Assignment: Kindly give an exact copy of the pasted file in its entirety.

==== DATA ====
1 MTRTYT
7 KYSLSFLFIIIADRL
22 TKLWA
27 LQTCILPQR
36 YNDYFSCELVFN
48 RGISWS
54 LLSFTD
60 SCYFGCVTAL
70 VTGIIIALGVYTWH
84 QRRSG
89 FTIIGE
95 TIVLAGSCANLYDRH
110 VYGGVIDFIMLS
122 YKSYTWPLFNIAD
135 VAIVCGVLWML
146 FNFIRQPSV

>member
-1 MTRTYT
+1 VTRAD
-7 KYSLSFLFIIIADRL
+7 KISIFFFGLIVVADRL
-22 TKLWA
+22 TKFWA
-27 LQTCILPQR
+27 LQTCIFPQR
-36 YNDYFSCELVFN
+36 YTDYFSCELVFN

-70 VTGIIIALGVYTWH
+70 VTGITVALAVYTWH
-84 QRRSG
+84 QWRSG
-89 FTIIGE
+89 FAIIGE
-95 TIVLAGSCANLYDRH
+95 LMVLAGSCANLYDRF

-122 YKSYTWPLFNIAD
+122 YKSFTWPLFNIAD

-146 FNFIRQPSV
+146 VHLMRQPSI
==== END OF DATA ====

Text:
1 MTRTYT
7 KYSLSFLFIIIADRL
22 TKLWA
27 LQTCILPQR
36 YNDYFSCELVFN
48 RGISWS
54 LLSFTD
60 SCYFGCVTAL
70 VTGIIIALGVYTWH
84 QRRSG
89 FTIIGE
95 TIVLAGSCANLYDRH
110 VYGGVIDFIMLS
122 YKSYTWPLFNIAD
135 VAIVCGVLWML
146 FNFIRQPSV

>member
-1 MTRTYT
+1 VTRAD
-7 KYSLSFLFIIIADRL
+7 KISIFFFGLIVVADRL
-22 TKLWA
+22 TKFWA
-27 LQTCILPQR
+27 LQTCIFPQR
-36 YNDYFSCELVFN
+36 YTDYFSCELVFN

-70 VTGIIIALGVYTWH
+70 VTGITVALAVYTWH
-84 QRRSG
+84 QWRSG
-89 FTIIGE
+89 FAIIGE
-95 TIVLAGSCANLYDRH
+95 LMVLAGSCANLYDRF

-122 YKSYTWPLFNIAD
+122 YKSFTWPLFNIAD

-146 FNFIRQPSV
+146 VHLMRQPSI